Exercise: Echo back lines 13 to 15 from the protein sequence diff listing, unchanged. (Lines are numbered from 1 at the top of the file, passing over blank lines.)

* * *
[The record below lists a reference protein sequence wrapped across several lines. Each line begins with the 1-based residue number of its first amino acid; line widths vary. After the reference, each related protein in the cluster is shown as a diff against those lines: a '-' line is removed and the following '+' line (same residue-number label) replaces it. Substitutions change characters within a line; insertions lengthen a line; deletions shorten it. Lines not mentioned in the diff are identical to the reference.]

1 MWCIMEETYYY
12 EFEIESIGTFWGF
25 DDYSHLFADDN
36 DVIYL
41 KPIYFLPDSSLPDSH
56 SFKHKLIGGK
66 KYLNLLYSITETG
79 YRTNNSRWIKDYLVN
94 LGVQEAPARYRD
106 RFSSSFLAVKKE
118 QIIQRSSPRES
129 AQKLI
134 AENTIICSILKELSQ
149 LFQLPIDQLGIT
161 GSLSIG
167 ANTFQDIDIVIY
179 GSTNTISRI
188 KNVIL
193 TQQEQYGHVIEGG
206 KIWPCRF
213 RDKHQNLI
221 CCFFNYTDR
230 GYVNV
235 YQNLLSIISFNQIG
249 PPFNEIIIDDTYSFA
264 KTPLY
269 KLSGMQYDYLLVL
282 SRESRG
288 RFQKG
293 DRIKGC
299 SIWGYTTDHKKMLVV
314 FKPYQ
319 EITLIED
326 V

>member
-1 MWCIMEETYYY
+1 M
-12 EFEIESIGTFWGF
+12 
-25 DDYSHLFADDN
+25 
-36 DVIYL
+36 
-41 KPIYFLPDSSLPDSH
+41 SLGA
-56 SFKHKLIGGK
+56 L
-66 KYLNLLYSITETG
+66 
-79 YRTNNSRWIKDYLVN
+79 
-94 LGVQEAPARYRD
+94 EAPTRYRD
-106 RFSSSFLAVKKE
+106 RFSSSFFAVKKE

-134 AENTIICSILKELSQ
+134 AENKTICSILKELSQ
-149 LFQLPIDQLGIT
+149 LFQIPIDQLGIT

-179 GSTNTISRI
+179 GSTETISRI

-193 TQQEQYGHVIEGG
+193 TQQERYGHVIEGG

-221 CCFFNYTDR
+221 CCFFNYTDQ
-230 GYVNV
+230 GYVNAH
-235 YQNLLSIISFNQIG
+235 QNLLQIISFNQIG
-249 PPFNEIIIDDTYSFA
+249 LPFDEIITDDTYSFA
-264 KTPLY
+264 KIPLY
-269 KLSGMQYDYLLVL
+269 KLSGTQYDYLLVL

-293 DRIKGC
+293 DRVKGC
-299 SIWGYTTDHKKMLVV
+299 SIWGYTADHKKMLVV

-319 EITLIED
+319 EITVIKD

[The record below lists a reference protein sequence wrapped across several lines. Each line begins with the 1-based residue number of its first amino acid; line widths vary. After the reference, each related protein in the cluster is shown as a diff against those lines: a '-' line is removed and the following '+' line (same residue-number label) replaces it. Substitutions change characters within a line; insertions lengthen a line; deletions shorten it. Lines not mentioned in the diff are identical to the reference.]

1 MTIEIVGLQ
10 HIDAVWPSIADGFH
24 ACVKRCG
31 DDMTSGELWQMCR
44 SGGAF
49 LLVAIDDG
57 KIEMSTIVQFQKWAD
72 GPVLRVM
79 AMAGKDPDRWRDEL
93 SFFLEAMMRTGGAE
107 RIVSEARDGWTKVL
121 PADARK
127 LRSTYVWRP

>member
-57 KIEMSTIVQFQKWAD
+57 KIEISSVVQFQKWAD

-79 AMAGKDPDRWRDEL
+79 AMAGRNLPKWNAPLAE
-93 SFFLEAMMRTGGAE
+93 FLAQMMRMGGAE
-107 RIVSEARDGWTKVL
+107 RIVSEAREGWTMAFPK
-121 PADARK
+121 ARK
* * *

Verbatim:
129 AQKLI
134 AENTIICSILKELSQ
149 LFQLPIDQLGIT